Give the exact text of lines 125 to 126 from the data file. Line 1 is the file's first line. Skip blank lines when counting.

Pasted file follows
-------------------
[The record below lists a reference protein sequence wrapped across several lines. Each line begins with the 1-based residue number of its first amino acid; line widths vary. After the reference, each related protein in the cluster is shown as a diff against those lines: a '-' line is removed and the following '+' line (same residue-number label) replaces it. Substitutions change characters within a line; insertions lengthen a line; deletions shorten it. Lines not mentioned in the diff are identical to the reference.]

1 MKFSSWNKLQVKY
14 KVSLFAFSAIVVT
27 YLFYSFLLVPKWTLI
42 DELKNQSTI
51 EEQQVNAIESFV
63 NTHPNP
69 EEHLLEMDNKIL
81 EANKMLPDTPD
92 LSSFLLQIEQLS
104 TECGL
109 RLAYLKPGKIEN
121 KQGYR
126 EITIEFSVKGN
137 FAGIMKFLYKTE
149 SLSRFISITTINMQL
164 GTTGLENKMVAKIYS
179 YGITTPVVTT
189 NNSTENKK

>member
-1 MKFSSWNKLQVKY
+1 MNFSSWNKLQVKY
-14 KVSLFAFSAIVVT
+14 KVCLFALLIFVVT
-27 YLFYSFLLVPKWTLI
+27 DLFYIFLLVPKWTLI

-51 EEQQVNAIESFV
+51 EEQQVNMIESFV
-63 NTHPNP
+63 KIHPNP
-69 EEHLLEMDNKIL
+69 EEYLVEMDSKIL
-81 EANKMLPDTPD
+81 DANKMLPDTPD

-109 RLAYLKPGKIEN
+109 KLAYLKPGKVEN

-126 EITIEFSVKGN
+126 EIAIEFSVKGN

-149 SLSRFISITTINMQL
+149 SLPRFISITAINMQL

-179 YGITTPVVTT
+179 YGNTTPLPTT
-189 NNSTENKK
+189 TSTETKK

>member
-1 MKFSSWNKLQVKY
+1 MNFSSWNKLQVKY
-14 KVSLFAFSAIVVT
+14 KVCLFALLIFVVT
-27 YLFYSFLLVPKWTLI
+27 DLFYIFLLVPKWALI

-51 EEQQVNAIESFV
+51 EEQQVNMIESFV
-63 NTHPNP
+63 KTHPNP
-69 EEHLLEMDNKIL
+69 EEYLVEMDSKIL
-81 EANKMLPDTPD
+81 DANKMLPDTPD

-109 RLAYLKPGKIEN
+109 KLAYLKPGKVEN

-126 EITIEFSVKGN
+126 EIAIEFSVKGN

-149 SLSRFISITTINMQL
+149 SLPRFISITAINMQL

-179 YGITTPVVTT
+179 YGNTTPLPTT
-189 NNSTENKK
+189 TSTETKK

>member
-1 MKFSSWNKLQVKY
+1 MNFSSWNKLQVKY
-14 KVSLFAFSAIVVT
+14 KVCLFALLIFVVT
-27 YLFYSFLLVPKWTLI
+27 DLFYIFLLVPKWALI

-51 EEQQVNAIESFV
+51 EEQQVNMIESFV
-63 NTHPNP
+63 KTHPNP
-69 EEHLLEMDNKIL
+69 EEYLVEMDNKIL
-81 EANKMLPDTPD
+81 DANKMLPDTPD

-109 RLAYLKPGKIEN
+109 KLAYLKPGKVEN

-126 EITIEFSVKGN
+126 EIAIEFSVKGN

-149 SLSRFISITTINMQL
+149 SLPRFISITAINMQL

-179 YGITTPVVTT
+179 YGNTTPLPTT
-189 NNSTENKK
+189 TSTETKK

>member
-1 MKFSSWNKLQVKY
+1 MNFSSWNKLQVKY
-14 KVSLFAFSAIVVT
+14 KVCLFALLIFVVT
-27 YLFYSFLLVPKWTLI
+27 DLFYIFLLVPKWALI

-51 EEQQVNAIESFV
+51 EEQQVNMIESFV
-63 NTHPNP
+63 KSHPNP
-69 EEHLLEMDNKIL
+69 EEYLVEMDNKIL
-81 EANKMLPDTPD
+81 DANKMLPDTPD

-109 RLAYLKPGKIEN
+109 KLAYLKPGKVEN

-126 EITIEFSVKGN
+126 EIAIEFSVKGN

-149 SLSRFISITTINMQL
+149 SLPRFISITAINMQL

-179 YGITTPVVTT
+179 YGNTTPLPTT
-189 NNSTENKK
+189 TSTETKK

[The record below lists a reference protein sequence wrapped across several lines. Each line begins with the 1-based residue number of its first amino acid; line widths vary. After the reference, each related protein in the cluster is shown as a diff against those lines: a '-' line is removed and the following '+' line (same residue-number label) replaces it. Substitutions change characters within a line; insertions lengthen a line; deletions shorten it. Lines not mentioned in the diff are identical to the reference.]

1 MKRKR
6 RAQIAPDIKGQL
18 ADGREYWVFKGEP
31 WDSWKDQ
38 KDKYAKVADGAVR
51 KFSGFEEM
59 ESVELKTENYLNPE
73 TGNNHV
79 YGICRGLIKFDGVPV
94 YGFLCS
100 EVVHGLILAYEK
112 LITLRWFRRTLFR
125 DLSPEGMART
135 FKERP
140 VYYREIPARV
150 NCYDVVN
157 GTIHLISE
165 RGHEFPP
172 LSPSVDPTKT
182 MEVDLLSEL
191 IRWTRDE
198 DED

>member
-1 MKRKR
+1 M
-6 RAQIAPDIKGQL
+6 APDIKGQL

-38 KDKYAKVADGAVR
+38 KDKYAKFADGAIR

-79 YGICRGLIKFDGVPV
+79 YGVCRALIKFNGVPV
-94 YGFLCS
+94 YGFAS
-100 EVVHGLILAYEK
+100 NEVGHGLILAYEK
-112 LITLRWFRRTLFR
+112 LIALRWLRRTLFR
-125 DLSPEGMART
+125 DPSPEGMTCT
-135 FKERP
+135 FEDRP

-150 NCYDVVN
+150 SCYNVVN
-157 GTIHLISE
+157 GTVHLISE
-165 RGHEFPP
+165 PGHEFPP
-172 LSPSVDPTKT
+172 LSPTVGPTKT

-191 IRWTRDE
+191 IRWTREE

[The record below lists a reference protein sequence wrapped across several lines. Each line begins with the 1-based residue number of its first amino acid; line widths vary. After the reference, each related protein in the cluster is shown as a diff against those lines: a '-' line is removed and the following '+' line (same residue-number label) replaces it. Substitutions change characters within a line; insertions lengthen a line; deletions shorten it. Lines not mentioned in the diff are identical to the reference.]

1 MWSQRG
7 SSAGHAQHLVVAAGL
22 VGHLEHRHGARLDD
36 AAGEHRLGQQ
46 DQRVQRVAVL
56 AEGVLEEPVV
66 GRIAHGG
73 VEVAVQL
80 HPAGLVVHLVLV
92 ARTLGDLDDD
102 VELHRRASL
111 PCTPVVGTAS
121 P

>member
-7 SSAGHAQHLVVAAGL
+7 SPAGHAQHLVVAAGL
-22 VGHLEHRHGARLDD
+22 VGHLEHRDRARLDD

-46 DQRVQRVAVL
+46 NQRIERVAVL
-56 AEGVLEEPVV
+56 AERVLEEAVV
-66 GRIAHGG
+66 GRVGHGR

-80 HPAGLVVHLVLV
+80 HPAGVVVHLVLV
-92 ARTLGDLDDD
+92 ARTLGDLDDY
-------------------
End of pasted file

38 KDKYAKVADGAVR
51 KFSGFEEM